At The Royal Military Academy Sandhurst formal dinners, where we had to wear Mess Uniform, were held once a month; less formal weekly ones only demanded Black Tie. There is a saying: “The army marches on its stomach.”; the food was of great quality and quantity, needed when 1000 cadets sat down to eat.
The frequent formal dinners continued in commissioned service, a worthwhile tradition to maintain.
In the Officers’ Mess in the ex-Luftwaffe barracks in Lippstadt, Moritz, a grey-haired old chap with a bad back, shuffled backwards and forwards from the kitchen as a waiter. In the afternoon he was often to be found slicing sideways a piece of toast that could be then re-toasted and appear as Melba toast that evening.
In Dempsey Barracks in Sennelager, in Germany our regiment had a French exchange officer staying for a week. On his first evening we all dined in the Officers Mess. The starter was corn-on-the-cob, a wonderful opportunity to eat a single vegetable, with lashings of butter and S&P. Those who designed the menu hadn’t realised that in France corn from the cob is fed to pigs! Jean-Claude thought we were taking the Michael (and that’s pronounced Michael in English and not Michel in French)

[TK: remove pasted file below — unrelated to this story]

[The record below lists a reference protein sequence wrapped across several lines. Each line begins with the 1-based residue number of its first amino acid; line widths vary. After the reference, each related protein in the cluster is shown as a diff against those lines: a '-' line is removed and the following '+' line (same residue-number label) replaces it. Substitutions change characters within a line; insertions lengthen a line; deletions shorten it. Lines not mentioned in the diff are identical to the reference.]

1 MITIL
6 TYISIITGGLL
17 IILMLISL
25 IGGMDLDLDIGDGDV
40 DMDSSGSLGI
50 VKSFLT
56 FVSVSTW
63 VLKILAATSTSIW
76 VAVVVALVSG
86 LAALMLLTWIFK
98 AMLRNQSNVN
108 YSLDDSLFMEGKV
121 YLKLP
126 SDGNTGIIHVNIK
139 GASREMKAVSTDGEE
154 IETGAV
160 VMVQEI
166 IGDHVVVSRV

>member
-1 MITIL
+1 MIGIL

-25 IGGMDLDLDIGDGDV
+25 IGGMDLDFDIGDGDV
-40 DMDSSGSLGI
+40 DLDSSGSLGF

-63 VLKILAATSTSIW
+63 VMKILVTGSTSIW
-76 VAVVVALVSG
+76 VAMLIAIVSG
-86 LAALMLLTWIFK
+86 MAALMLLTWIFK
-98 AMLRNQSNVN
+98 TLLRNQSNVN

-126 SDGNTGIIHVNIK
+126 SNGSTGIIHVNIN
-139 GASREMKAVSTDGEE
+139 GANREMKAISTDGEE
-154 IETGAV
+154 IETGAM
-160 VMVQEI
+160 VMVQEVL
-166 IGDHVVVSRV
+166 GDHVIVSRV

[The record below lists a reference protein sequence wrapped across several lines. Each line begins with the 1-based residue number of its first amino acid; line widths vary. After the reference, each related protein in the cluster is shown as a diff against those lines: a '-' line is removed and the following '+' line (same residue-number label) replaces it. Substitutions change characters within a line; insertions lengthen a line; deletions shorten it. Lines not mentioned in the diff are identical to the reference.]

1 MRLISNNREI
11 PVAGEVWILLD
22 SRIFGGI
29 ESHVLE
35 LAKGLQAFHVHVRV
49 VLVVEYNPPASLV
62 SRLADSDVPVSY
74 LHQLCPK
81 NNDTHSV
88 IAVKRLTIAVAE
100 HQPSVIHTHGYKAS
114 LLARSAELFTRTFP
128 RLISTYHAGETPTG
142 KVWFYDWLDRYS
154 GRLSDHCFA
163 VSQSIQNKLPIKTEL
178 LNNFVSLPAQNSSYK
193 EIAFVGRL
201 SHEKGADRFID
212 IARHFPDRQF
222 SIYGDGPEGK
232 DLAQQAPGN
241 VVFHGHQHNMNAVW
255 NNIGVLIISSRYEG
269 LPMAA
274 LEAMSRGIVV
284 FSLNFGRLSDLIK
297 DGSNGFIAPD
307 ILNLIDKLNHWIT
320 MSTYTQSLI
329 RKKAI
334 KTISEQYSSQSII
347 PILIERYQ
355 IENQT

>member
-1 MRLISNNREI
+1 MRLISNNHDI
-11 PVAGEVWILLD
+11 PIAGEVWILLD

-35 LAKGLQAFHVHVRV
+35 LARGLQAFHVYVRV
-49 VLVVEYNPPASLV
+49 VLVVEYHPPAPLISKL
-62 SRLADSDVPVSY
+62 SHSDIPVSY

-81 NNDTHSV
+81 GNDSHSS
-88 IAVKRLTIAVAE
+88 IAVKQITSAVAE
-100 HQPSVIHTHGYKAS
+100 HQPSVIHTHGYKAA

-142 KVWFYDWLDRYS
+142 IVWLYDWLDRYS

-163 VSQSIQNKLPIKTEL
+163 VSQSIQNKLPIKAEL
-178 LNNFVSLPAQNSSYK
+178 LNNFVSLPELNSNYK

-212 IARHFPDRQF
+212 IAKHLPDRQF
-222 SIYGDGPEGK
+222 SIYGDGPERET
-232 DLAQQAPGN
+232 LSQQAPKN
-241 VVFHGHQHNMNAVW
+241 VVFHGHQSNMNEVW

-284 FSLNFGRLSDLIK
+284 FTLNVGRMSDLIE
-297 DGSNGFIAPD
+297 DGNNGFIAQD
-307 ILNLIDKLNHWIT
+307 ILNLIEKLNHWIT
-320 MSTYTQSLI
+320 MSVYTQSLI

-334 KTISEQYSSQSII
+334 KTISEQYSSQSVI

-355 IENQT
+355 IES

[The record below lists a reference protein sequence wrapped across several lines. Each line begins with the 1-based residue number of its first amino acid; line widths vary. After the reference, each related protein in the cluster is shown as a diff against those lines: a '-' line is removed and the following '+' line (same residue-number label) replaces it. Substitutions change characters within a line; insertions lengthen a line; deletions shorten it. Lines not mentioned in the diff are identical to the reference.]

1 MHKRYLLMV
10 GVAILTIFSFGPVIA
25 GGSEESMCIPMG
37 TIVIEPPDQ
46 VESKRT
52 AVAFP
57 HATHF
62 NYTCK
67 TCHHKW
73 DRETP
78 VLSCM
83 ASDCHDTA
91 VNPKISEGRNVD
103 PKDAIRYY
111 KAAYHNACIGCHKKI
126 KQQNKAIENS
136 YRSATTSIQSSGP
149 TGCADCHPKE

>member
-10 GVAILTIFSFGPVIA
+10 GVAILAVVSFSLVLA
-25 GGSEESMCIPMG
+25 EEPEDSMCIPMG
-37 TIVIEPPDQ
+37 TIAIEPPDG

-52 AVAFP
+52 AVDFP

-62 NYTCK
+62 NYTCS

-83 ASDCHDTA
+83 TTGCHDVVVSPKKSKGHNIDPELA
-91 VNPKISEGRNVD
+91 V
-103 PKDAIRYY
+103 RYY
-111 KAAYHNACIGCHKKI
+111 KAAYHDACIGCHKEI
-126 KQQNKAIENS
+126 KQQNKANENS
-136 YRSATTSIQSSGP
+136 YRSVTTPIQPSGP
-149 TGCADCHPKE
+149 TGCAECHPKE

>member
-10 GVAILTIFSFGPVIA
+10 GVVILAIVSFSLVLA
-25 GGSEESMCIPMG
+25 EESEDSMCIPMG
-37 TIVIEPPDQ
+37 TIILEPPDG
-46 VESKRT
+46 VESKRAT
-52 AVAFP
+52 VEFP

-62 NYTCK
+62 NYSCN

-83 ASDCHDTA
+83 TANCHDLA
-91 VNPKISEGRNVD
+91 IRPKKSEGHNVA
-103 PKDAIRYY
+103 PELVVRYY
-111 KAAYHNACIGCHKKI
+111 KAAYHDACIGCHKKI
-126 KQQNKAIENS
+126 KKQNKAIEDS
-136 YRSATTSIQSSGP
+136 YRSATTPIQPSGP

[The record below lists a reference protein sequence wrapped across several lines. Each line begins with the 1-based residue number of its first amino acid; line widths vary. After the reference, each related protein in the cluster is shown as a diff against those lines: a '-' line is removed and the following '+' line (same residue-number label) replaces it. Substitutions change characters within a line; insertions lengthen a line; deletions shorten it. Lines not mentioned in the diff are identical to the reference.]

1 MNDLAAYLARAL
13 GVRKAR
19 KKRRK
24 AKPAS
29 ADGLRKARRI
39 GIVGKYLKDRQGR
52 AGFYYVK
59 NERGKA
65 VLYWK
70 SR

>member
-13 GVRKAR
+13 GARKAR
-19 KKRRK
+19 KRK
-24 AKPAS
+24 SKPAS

Bored with what was on offer on the luncheon menu one day, I asked the waiter who was the duty cook. “Corporal Matthews, Sir.” “Well, would you ask Corporal Matthews to make me a large omelette please?” Corporal Matthews did as he was asked and the 12 egg omelette was delivered on a large platter. I met his challenge but it was a struggle!!
I have had my share of institutional food in our hospitals, the last here in Brighton in 2013 when I was asked what I wanted to eat and the chap made notes on his iPad, but the doctor was still using quill pen and dipping ink for her paper notes! Seemed a bit arse about face? Prior to my stay, I had had an Angiogram and was offered a healthy (?) lunch of white steamed-bread sandwiches and a bag of crisps.
In 2006 I stayed in a little barn overlooking the River Dart, just upstream from Dittisham in Devon. Unfortunately my appendix rumbled and I went off to Torquay Hospital. It was agreed to remove it, which was just as well as it ruptured during the operation and sepsis is a very real concern when this happens. My stay lasted two days, during which time I sampled the hospital fare. Green vegetables need careful handling otherwise they lose their vibrant colour. French beans do not like being transported from a central kitchen miles away so that by the time lunch reached my bed they are lukewarm and slightly brown!
Not sure much has really changed?
Richard 19th March 2021
Note 1 Simon, who had been educated at Lancing College, developed a hate for the school’s fish pie, particularly if it included an egg. At a dinner party some thirty plus years later, he vehemently refused a plate of gorgeous ‘fish pie’! Strange these memories that define us.
Jamie Oliver’s Happy Fish Pie – yum! yum! (not for Simon!)